No love for e-tolls
Improving and building new roads in Gauteng should not be at the expense of citizens. These are the sentiments shared by premier David Makhura as he delivered his State of the Province (SOPA) in Randfontein, yesterday.
Makhura's comments come on the back of government's failed attempts to convince motorists to pay in order to use Gauteng roads.
Despite resistance from the public, the South African Roads Agency (Sanral) moved ahead with plans to introduce e-tolling on the Gauteng freeway system on 3 December 2013.
Over the last few years, Sanral has tried various means to convince e-toll defaulters to pay up, but these have almost entirely failed to yield any positive outcomes.
In November, Sanral admitted it is owed more than R11 billion in outstanding e-toll fees.
Sanral's offers of discounted prices and threatening motorists with summonses have done little for the roads agency; instead motorists have found support in non-profit civil action group the Organisation Undoing Tax Abuse, which opposes the e-tolling system.
Last year, the leadership of the Gauteng African National Congress (ANC) branch also came out against e-tolls and instructed party chairman Paul Mashatile and Makhura "to do something about e-tolls".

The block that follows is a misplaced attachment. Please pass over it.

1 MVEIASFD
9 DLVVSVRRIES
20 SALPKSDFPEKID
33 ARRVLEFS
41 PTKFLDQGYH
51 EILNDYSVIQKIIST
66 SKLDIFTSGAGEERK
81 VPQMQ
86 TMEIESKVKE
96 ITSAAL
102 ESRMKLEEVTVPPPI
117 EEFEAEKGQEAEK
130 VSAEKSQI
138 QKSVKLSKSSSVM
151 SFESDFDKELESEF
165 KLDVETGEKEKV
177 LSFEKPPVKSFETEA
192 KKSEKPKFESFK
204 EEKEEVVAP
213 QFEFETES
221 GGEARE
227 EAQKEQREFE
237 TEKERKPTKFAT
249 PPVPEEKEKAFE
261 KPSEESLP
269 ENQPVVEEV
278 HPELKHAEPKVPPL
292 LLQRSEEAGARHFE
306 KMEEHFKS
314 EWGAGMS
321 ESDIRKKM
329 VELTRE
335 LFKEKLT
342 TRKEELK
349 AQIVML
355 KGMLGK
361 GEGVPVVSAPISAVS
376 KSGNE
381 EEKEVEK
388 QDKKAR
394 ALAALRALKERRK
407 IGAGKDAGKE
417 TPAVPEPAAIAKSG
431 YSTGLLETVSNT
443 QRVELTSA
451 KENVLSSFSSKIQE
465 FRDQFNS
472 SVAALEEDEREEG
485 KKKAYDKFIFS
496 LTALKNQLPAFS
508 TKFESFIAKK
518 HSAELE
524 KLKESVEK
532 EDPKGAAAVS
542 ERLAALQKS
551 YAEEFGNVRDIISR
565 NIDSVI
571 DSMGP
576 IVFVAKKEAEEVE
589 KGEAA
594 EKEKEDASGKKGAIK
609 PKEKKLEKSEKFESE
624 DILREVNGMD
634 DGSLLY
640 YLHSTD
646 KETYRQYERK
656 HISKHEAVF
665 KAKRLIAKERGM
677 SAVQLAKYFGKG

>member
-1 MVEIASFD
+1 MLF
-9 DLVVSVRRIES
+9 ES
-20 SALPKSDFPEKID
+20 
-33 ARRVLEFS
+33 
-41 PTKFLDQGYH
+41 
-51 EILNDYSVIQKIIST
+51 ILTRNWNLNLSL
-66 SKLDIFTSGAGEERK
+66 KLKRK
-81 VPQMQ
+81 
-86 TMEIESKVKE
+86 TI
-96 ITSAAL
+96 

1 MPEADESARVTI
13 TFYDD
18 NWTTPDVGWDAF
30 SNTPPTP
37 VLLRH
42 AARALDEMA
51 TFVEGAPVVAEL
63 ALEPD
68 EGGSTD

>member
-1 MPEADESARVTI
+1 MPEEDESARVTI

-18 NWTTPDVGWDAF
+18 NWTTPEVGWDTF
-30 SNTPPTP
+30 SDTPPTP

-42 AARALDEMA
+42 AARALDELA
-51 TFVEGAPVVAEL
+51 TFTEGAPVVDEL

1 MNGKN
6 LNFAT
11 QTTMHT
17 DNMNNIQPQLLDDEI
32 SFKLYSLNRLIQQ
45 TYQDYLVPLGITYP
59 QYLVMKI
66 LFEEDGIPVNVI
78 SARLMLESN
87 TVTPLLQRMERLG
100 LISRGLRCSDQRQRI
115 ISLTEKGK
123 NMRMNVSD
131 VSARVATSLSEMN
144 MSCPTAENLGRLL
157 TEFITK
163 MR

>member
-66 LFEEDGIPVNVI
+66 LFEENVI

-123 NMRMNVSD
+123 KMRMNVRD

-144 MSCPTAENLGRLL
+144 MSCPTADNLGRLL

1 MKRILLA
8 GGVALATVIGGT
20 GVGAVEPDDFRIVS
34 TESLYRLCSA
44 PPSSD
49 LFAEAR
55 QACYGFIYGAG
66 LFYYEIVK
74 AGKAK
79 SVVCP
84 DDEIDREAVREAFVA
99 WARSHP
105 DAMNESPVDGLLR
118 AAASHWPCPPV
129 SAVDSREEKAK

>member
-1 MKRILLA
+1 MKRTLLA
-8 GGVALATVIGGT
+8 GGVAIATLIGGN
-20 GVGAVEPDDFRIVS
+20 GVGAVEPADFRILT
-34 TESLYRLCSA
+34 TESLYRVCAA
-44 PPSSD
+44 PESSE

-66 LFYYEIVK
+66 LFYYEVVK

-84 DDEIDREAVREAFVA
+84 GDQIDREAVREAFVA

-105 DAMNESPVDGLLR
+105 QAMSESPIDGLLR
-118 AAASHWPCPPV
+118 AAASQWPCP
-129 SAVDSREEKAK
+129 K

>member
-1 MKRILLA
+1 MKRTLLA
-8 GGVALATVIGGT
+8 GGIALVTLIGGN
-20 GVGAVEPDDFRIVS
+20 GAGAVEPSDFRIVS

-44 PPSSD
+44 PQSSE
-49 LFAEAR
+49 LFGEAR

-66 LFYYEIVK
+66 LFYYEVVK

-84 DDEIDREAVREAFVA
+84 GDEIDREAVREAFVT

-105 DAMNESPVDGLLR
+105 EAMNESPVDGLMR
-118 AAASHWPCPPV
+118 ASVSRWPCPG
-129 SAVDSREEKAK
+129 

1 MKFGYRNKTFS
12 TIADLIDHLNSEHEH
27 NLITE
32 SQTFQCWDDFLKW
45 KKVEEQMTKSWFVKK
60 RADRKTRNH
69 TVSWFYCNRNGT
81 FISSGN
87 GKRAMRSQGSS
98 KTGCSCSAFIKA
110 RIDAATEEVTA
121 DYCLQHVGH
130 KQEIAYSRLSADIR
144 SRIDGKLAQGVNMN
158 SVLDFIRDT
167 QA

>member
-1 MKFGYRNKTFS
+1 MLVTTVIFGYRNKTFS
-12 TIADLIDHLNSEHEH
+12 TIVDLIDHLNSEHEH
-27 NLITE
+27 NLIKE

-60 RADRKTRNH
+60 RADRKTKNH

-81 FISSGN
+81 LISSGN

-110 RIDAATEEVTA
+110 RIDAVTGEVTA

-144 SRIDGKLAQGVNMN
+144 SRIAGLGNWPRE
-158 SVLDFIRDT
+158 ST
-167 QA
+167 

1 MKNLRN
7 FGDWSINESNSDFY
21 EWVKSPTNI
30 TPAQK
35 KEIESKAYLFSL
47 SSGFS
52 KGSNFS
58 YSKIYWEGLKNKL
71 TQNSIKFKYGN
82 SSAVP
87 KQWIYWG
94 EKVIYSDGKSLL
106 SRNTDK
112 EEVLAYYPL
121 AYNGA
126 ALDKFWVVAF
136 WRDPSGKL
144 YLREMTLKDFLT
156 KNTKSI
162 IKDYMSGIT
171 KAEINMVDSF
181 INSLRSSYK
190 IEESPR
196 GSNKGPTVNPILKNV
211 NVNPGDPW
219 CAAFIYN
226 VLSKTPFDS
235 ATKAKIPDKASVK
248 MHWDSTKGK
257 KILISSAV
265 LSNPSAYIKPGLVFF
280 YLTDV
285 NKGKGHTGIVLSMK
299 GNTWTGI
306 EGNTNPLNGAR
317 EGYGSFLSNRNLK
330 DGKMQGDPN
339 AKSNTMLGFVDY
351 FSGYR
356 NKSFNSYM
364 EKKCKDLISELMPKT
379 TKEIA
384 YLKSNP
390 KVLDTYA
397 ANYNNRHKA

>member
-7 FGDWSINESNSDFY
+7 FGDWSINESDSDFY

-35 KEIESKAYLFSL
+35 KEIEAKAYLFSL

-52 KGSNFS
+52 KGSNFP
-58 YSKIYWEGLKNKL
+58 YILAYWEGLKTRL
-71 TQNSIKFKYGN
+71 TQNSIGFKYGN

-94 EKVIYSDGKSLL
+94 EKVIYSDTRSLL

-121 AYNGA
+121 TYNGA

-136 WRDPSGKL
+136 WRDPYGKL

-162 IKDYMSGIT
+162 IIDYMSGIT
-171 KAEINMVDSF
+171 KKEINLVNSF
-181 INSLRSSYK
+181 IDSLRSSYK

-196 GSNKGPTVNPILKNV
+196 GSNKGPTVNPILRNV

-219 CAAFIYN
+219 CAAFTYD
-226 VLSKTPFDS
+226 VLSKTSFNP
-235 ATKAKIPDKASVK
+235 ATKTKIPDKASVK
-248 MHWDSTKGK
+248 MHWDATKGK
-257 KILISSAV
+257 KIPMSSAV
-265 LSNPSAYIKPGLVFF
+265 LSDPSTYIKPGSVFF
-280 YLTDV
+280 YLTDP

Speaking at the SOPA, Makhura said the provincial government is mobilising resources for public transport infrastructure in ways that will ensure it doesn't commit the same mistakes made with the e-tolls.
"We can't build roads and only later inform citizens that they must pay. In fact, there will be no e-tolls on our new roads."
Makhura admitted all the efforts made through the advisory panel set up to find a solution for e-tolls have not led to the resolution of concerns of Gauteng motorists regarding affordability.
"We have tried our best. The ultimate solution can only come from national level. We will continue to engage in order to represent the interests of our residents."
Similar to last year's SOPA, Makhura reiterated the provincial government's commitment to reach full broadband connectivity within three years.
In terms of its national broadband policy, the South African government aims to deliver widespread broadband access to 90% of the country's population by 2020, and 100% by 2030.
The provincial government's broadband plans are in line with the vision of creating a smart and modernised Gauteng.
According to Makhura, Gauteng has continued to invest in economic infrastructure by providing broadband connectivity, establishing ekasi labs for technology start-ups, as well as training and skills development for township enterprises.
Makhura also implored current leaders in the once ANC-led metros to work together to rollout infrastructure projects that are beneficial to all citizens.
"These projects include public transport, broadband and free WiFi," he said.